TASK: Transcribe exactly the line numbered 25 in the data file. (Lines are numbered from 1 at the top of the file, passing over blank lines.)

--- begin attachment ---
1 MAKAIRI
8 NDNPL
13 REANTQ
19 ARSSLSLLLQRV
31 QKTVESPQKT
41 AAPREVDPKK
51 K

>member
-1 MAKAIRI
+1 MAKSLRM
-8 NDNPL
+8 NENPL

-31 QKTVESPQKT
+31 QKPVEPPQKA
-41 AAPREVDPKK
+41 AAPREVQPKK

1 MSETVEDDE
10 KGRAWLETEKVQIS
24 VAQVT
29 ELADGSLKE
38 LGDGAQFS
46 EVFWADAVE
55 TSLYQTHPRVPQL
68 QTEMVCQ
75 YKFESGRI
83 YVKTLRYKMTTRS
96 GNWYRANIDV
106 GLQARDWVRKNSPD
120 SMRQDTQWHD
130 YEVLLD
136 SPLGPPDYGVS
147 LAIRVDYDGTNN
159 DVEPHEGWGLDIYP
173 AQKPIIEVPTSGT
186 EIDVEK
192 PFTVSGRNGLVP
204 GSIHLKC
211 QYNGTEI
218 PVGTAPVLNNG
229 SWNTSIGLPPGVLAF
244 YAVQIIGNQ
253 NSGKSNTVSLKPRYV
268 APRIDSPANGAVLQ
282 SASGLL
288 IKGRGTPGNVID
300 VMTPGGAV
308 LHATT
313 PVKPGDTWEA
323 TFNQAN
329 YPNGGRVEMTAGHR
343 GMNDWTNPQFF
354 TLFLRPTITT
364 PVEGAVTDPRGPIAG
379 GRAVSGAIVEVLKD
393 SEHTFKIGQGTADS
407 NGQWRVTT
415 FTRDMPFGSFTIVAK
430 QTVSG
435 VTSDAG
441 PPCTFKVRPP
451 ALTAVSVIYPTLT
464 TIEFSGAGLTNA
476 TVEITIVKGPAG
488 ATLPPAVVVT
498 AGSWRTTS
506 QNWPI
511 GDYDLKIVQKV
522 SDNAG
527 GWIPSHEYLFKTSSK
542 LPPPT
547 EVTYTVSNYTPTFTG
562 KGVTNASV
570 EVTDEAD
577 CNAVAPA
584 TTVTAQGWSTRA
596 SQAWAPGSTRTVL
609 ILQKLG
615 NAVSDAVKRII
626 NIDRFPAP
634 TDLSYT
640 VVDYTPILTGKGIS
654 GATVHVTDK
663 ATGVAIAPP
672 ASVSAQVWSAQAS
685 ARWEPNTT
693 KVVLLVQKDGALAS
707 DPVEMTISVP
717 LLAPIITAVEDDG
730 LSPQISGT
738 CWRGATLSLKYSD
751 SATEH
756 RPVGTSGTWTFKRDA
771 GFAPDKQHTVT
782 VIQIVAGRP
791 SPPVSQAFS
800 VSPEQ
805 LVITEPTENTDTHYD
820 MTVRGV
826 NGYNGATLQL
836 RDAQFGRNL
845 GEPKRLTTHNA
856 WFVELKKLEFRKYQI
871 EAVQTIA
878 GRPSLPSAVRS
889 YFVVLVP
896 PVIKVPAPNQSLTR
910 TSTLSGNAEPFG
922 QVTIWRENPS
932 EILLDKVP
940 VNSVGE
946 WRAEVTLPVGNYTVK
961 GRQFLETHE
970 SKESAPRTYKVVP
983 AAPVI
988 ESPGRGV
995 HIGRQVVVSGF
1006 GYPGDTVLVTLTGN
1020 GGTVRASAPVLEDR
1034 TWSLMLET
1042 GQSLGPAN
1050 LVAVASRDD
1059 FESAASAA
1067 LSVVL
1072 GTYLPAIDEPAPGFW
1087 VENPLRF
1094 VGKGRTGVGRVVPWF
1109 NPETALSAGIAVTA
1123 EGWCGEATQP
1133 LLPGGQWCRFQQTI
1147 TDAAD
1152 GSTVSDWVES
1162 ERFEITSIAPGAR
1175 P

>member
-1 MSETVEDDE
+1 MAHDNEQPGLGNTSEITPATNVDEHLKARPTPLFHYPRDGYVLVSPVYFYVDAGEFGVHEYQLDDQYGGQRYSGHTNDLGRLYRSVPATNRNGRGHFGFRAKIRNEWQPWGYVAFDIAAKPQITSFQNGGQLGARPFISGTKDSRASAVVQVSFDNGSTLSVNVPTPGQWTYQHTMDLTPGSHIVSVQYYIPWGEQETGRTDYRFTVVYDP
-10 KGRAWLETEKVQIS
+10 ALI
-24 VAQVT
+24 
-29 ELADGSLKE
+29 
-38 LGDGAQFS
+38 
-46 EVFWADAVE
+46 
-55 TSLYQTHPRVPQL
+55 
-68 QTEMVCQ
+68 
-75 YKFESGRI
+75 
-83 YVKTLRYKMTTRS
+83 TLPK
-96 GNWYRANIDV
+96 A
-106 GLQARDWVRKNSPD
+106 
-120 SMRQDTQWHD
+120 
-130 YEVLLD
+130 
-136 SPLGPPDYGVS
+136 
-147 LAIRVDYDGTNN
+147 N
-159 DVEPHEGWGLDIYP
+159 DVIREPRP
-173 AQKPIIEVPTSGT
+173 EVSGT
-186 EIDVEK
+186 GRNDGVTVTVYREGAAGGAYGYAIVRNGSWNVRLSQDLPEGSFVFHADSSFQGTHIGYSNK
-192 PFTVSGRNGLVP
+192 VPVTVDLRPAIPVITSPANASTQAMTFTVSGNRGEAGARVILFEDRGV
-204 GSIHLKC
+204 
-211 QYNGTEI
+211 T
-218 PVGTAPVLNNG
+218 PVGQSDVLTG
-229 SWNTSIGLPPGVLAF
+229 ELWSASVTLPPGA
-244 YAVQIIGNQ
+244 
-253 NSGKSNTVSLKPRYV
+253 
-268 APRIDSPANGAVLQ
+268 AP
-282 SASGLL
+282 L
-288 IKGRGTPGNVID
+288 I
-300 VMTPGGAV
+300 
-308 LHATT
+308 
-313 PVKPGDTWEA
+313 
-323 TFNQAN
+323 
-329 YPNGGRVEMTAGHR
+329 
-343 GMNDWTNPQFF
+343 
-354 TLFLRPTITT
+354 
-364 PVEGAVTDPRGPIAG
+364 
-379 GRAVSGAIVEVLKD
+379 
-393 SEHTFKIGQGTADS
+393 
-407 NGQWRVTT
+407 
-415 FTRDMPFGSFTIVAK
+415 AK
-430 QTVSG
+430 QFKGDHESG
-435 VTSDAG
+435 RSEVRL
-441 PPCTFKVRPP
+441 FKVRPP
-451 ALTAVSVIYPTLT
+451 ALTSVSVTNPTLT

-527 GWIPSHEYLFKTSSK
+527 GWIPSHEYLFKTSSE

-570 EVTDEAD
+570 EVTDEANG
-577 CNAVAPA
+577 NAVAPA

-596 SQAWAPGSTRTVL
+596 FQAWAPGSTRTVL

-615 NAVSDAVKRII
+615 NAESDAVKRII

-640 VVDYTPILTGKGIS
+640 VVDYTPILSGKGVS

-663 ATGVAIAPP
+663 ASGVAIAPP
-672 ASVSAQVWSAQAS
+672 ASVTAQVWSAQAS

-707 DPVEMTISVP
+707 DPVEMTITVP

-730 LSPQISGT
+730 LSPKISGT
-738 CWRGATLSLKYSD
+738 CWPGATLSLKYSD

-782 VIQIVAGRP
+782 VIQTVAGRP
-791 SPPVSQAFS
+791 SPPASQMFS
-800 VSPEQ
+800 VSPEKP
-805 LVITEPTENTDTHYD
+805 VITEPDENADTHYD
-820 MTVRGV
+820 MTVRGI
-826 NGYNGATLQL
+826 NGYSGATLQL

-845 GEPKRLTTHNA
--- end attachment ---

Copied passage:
75 YKFESGRI